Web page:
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Behavioral, Emotional, and Social Well-Being in Children Who Stutter: Evidence from the National Health Interview Survey

  • Patrick M. Briley
  • Kevin O’Brien
  • Charles EllisEmail author
ORIGINAL ARTICLE

Abstract

Stuttering is a disorder that has been associated with anxiety and other aspects of negatively impacted well-being due to disruptions in the communicative process. The objective of this study was to explore behavioral, emotional and social well-being among children who stutter (CWS) and children who do not stutter (CWNS), using national data. Data from the National Health Interview Survey (NHIS) (2010-2015) were analyzed to examine behavioral, emotional, and social well-being in CWS compared to CWNS using responses from the Strength and Difficulties Questionnaire (SDQ). Chi-square tests of independence were used for comparing categorical variables and independent samples t-tests for comparing continuous variables. Multiple logistic regression analyses were used for determining odds of reporting symptoms of the SDQ. This sample included 48,319 children of which 503 were CWS. CWS were far more likely to: have worries or often seems worried (OR = 1.86), be unhappy/depressed (OR = 2.14), and have difficulties with emotions (OR = 3.26) than their non-stuttering peers. Similarly, CWS were less likely to: be well behaved/do what was requested (OR = .305) or have good attention and complete tasks (OR = .470). Finally, CWS with coexisting developmental disabilities had higher scores on all subscales of the SDQ when compared to CWS without developmental disabilities. Problems associated with well-being issues appear more common among CWS than CWNS in this national sample. These observed problems were even greater in CWS with coexisting developmental disabilities. These issues should be carefully considered and addressed as part of a comprehensive management plan for CWS.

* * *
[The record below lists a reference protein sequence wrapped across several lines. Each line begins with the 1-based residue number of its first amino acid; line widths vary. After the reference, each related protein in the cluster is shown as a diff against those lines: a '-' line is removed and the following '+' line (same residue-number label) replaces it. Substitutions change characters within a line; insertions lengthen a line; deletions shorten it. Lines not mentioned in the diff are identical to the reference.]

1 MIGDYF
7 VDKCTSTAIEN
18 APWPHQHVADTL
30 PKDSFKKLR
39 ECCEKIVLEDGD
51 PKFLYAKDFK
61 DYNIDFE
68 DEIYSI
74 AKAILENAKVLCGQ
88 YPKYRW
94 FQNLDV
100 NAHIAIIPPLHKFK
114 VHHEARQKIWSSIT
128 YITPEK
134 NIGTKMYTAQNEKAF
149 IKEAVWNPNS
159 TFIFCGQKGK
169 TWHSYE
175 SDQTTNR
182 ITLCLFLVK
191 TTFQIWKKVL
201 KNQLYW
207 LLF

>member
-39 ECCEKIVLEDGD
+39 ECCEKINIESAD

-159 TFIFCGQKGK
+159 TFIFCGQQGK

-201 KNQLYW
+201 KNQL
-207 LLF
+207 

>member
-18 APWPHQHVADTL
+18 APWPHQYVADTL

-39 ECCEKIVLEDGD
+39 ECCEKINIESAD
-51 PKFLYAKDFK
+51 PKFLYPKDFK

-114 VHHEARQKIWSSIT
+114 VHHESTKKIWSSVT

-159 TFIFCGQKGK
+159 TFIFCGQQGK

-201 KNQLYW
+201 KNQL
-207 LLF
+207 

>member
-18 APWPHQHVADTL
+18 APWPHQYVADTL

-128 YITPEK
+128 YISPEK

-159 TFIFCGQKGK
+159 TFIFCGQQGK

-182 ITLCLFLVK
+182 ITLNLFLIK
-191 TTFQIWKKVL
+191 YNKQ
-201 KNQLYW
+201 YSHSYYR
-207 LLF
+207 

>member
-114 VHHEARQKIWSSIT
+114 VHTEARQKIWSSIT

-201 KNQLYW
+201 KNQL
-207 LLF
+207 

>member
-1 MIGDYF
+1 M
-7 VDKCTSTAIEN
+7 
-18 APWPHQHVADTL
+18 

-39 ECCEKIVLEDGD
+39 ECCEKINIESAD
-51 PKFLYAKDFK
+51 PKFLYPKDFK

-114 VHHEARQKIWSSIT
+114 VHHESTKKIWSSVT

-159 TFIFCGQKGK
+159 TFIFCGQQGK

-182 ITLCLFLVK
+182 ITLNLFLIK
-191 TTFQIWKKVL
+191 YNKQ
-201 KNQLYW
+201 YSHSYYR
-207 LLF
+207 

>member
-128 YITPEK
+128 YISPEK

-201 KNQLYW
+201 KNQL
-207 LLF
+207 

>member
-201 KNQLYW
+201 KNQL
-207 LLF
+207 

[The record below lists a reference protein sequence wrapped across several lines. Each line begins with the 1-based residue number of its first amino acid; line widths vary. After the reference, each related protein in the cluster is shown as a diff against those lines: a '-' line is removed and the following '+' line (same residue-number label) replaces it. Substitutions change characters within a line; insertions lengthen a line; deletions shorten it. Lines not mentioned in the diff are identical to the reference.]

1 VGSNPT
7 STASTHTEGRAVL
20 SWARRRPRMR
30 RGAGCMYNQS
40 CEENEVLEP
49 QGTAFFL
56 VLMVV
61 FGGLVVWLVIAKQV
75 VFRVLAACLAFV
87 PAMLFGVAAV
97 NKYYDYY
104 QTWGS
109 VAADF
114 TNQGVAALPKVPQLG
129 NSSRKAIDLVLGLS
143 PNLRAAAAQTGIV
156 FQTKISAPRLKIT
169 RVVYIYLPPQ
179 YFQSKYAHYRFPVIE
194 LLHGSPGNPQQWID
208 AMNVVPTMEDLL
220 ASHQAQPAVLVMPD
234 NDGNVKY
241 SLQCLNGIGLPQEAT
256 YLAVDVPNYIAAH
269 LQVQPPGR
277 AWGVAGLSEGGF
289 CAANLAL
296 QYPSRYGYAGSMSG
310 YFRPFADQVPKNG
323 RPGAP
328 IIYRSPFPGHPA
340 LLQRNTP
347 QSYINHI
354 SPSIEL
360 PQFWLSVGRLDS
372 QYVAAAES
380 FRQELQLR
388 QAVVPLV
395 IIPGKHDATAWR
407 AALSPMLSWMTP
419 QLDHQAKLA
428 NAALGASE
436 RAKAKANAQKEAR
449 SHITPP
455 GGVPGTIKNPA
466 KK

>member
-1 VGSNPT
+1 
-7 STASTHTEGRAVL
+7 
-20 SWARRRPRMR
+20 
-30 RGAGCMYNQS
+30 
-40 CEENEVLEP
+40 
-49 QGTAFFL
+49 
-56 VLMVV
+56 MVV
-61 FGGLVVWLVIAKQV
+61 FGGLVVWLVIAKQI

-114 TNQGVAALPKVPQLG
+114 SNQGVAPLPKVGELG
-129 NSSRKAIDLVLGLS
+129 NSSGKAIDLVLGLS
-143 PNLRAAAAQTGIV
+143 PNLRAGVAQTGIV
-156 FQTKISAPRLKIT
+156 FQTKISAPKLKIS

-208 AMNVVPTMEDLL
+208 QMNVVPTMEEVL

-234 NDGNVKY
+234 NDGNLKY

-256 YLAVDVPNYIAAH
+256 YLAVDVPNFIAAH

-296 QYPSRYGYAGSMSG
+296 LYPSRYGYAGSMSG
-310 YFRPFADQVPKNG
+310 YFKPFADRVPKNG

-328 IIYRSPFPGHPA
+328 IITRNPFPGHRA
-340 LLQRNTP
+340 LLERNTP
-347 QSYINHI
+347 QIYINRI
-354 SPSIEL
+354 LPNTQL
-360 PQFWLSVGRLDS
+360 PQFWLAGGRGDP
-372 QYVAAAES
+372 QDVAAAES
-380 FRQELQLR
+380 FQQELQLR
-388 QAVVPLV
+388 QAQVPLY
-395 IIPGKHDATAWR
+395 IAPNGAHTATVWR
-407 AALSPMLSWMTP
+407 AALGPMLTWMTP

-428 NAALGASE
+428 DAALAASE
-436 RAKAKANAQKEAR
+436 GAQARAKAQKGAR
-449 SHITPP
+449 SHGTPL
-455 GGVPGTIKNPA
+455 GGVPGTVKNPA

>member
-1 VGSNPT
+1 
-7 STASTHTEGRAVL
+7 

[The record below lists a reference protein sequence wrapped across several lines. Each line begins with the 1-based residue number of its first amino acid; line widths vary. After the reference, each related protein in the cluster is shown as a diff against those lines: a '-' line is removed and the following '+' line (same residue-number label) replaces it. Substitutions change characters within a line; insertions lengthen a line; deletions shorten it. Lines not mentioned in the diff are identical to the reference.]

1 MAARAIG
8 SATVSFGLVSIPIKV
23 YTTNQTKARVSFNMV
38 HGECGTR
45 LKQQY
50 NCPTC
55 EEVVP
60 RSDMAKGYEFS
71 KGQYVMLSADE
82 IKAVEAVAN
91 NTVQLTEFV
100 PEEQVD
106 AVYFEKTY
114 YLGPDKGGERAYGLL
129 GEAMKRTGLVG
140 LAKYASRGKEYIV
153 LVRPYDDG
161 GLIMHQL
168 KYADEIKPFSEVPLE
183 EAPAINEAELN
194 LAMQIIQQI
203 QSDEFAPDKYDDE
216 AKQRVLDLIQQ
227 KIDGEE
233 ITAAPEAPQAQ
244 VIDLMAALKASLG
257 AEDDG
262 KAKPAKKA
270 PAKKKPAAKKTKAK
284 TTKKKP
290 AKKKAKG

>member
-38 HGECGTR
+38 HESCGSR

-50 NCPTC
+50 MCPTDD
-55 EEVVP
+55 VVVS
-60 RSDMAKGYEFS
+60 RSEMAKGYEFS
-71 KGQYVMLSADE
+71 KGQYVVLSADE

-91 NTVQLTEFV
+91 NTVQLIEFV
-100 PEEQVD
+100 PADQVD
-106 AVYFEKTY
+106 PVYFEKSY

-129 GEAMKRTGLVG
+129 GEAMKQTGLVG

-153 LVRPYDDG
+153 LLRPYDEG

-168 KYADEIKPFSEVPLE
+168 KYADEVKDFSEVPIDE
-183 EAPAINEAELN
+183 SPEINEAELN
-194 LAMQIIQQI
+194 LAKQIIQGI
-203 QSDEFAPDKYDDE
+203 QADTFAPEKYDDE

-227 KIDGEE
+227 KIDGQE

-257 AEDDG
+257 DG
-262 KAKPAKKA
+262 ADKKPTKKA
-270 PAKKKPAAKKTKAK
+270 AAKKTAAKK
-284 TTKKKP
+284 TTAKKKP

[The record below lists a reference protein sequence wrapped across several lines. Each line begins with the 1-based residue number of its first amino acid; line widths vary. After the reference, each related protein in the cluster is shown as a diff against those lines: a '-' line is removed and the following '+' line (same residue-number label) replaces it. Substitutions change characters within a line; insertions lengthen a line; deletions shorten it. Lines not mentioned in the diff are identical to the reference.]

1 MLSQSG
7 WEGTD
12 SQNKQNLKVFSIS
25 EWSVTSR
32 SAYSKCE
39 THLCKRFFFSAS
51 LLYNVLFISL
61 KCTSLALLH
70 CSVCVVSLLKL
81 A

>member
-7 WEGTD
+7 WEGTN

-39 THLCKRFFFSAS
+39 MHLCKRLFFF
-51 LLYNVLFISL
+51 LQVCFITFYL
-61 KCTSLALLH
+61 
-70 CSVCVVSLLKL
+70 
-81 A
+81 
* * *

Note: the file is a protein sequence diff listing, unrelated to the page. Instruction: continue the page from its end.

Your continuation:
Keywords

Stuttering Children Behavioral Emotional Social Well-being 

Notes

Compliance with Ethical Standards

Ethical Approval

This article does not contain any studies with human participants performed by any of the authors.

Informed Consent

This study was completing using deidentified data and was classified exempt by the institional review board (IRB). For this type of study formal consent is not required.

Conflict of Interest

The authors have no conflicts of interest to declare.

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Copyright information

© Springer Science+Business Media, LLC, part of Springer Nature 2018

Authors and Affiliations

  • Patrick M. Briley
    • 1
  • Kevin O’Brien
    • 2
  • Charles Ellis
    • 1
    Email author
  1. 1.Department of Communication Sciences & Disorders, Communication Equity and Outcomes LaboratoryEast Carolina UniversityGreenvilleUSA
  2. 2.Department of BiostatisticsEast Carolina UniversityGreenvilleUSA

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